Sunday, November 27, 2011

MM Part 7: The Thunderbolt

August 1914, German troops advancing through Belgium

Hans remains seven years at the Sanatorium Berghof and sits at each of the seven tables.
His tablemates at the last, “bad Russian” table come from the foggy edges of Europe.

Hans has become some kind of a hermit, an anchorite. He takes less care about himself and wears a goatee. There is, the narrator adds, a certain philosophical negligence in his appearance.

With the exception of his occasional visits to his mentor Settembrini, Hans has become silent and most people, even the doctors and nurses, leave him alone.

Hans has no watch anymore and no calendars in his room, so he is also standing outside time now. Time has continued slipping past and many things have changed, people have died, kids have grown up and died and the old consul Tienappel has died too. While Hans is very distant to what happens in the flatlands, he still sees the departing of his uncle as another step towards his total freedom.

He has stopped writing letters to people he once knew, stopped ordering his Mancinis ( replaced them by a new brand “Oath of Rutli” – an independence symbol ), cut all strings which still attached him to the flatlands.

We hear a “Rumble of thunder”. We are in the Summer of 1914 ( WW1 officially begins 28th July ). The two demons introduced in the last chapters Stupor and Petulance, have taken geopolitic dimensions and are the cause of war.

“The Thunderbolt itself was the deafening detonation of great destructive masses of accumulated stupor and petulance”

The War has of course an effect on the residents of the Berghof too. People are fleeing the sanatorium and travelling down to the flatlands.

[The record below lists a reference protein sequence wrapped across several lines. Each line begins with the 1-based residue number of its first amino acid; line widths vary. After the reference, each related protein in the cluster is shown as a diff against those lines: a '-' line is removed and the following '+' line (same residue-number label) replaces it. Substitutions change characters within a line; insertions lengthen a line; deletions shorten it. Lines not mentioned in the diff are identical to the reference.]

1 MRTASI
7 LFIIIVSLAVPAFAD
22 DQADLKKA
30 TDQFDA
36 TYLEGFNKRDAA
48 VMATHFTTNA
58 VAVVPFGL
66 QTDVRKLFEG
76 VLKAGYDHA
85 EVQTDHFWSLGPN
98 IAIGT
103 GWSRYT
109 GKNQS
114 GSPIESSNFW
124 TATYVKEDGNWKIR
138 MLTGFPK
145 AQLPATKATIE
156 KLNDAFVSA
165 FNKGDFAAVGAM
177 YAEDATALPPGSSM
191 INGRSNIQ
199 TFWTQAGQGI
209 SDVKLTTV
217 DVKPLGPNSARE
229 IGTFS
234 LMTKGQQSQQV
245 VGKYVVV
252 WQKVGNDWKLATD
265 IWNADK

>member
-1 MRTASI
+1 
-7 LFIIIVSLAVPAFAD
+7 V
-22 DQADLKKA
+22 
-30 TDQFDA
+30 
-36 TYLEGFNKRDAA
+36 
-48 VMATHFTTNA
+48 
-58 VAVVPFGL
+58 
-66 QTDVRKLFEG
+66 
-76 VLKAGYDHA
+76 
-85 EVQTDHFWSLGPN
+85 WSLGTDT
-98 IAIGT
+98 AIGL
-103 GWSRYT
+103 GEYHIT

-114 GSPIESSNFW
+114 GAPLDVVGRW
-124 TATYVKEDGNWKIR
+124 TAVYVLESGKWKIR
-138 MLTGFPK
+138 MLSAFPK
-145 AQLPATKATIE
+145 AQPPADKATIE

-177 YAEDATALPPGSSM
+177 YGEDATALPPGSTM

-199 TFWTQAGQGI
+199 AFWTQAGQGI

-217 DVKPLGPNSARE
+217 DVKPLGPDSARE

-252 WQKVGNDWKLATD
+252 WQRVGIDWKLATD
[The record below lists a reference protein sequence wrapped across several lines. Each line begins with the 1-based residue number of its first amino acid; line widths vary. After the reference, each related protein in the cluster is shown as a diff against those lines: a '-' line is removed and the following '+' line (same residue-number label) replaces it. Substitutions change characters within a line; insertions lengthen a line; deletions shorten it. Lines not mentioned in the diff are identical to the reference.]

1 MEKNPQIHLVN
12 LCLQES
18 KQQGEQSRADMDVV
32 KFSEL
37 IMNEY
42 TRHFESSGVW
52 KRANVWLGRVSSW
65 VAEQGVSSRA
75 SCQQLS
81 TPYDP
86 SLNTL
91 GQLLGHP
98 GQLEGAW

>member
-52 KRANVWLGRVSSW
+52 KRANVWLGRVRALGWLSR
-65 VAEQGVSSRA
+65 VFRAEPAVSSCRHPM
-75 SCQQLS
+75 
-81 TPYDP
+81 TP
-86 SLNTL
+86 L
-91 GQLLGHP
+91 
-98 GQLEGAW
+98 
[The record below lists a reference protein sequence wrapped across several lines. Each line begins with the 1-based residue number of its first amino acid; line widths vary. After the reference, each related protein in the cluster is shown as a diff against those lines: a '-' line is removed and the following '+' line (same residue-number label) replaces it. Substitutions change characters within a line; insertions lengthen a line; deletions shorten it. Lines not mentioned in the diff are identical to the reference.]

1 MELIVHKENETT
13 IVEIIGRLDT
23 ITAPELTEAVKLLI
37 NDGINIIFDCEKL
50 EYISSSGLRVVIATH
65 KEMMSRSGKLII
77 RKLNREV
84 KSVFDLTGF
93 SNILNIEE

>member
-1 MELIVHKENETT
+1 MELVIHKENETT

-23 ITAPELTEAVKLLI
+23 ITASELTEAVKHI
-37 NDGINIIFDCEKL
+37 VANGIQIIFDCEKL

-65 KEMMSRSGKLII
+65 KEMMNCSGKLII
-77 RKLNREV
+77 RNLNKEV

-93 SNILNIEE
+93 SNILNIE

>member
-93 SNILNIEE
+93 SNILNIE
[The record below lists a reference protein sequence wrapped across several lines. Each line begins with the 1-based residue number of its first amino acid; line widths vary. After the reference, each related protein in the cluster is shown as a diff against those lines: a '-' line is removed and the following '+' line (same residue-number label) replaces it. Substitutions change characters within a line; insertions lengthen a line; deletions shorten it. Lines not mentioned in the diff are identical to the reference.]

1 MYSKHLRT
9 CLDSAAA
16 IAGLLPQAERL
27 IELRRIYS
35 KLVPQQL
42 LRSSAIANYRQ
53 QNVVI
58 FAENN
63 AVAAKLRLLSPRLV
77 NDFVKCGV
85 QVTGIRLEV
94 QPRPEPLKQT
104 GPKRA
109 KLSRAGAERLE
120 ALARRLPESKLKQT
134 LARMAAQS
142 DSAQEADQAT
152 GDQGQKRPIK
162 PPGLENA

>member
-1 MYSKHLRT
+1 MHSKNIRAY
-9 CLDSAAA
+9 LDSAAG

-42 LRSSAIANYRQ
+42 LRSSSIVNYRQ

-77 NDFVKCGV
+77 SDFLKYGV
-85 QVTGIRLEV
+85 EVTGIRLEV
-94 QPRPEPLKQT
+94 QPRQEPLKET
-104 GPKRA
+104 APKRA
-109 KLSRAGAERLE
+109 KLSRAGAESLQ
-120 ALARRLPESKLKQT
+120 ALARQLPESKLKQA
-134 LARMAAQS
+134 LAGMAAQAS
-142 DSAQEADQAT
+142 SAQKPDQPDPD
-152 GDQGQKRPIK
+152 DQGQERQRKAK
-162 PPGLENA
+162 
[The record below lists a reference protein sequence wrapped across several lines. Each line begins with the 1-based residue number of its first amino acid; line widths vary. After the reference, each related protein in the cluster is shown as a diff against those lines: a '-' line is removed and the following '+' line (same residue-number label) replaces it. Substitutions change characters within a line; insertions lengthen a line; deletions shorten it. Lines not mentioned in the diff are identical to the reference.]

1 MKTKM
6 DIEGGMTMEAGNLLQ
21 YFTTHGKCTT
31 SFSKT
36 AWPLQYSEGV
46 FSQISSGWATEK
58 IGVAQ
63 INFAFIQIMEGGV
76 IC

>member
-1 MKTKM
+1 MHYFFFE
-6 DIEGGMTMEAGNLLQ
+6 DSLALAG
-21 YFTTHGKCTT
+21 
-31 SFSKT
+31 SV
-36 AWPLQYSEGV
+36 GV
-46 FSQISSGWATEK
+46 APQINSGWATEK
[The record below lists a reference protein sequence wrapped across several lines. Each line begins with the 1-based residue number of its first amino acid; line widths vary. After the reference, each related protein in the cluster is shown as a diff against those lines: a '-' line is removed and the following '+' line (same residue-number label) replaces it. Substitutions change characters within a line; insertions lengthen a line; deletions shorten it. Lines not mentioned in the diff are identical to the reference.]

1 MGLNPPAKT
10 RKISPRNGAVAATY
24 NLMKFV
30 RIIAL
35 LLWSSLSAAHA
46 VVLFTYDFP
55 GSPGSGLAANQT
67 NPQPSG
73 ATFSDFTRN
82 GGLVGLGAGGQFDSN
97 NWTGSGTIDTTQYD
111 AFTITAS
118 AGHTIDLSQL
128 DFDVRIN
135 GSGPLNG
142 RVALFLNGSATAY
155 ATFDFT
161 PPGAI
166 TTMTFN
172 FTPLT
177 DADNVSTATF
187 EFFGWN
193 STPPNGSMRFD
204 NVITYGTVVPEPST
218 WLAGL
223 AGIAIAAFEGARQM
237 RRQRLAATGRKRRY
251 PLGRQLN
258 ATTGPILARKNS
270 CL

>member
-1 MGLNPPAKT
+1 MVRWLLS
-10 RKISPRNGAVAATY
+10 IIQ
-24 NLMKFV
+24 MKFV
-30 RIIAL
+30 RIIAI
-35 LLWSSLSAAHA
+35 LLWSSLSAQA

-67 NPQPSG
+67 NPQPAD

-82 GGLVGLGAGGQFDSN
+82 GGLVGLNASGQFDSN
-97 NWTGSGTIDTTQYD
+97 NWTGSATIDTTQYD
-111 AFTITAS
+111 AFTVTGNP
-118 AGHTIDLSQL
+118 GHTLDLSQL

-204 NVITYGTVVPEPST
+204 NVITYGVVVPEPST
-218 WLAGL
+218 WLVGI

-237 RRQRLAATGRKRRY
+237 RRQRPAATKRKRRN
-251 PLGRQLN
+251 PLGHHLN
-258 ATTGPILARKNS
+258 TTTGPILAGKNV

The Magic Mountain bursts open and “rudely sets the entranced sleeper outside the gate”. (The Tannhauser gate of Wagner’s opera…)

Our friend Hans has not seen things coming despite the warnings of Settembrini. Hans is the Sevensleeper.

“There he sits ( rubbing his eyes ) in the grass like man who has failed to read the daily papers”

HC is released, set free… “not by his own actions he had to admit to his shame”

Settembrini is very ill and will not make it down to the flatlands.
There is an emotional adieu between Settembrini and Hans

Next we find ourselves on the battlefield “Where are we ? What is that ?”

Sounds of War, Brass blaring, Drumbeats. There is a Regiment of volunteers, youngsters, students, 3000 of them. Statistically 1000 are about to die in the imminent attack.

A “shameful and sublime” war scene interrupted with a vision of that “golden age” , we remember from the chapter snow.

Among the volunteers we discern our Hans for a final last time…
He has turned into a real soldier, without hesitation he steps on the hand of a fallen comrade. Marching towards the enemy, he is singing to himself strophes of Schubert’s “Der Lindenbaum”.

“Upon its bark, I have carved there so many words of love
And all its branches rustled, as if they called to me”

The world of Death beckons…

The narrator and the readers take leave of Hans. “We have told your story to the end…”.

Hans disappears in the fog of war. It is not likely that he will survive. But for the story, it does not matter that much…

What a way to finish a Bildungsroman ! Has all that learning served to nothing? Will all those pedagogic efforts be crushed by the next bomb?

And even if we get an answer to the question “Will Love rise up from this carnival of death too?”, will it be in an endless cycle of learn and build and then…destroy?

Finis operis

( the end, not in the sense of the “last page” but in the sense of St Thomas of Aquinas : the purpose of the work)